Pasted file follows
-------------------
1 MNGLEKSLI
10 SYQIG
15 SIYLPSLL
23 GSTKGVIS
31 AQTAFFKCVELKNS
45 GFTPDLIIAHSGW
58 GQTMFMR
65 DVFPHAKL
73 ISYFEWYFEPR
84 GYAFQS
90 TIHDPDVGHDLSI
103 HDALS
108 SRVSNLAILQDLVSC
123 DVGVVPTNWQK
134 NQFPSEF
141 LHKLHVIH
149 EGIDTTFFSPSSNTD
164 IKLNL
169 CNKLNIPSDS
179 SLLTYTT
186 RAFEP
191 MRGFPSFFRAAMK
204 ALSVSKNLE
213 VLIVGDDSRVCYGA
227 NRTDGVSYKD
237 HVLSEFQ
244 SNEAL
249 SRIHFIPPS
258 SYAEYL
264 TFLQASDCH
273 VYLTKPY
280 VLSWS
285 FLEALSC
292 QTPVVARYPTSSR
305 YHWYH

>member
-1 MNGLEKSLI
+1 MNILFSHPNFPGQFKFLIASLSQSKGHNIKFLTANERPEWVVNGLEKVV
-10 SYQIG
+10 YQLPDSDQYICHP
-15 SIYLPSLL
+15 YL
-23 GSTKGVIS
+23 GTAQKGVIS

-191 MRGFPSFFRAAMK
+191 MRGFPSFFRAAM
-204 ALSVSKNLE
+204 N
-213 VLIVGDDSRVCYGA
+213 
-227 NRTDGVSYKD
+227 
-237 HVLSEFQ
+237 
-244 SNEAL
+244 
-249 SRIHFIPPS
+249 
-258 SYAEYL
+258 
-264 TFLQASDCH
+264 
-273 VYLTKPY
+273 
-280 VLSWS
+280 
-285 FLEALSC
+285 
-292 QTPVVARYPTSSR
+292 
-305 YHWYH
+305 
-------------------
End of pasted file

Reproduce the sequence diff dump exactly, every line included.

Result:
1 MNGLEKSLI
10 SYQIG
15 SIYLPSLL
23 GSTKGVIS
31 AQTAFFKCVELKNS
45 GFTPDLIIAHSGW
58 GQTMFMR
65 DVFPHAKL
73 ISYFEWYFEPR
84 GYAFQS
90 TIHDPDVGHDLSI
103 HDALS
108 SRVSNLAILQDLVSC
123 DVGVVPTNWQK
134 NQFPSEF
141 LHKLHVIH
149 EGIDTTFFSPSSNTD
164 IKLNL
169 CNKLNIPSDS
179 SLLTYTT
186 RAFEP
191 MRGFPSFFRAAMK
204 ALSVSKNLE
213 VLIVGDDSRVCYGA
227 NRTDGVSYKD
237 HVLSEFQ
244 SNEAL
249 SRIHFIPPS
258 SYAEYL
264 TFLQASDCH
273 VYLTKPY
280 VLSWS
285 FLEALSC
292 QTPVVARYPTSSR
305 YHWYH

>member
-1 MNGLEKSLI
+1 MNILFSHPNFPGQFKFLIASLSQSKGHNIKFLTANERPEWVVNGLEKVV
-10 SYQIG
+10 YQLPDSDQYICHP
-15 SIYLPSLL
+15 YL
-23 GSTKGVIS
+23 GTAQKGVIS

-191 MRGFPSFFRAAMK
+191 MRGFPSFFRAAM
-204 ALSVSKNLE
+204 N
-213 VLIVGDDSRVCYGA
+213 
-227 NRTDGVSYKD
+227 
-237 HVLSEFQ
+237 
-244 SNEAL
+244 
-249 SRIHFIPPS
+249 
-258 SYAEYL
+258 
-264 TFLQASDCH
+264 
-273 VYLTKPY
+273 
-280 VLSWS
+280 
-285 FLEALSC
+285 
-292 QTPVVARYPTSSR
+292 
-305 YHWYH
+305 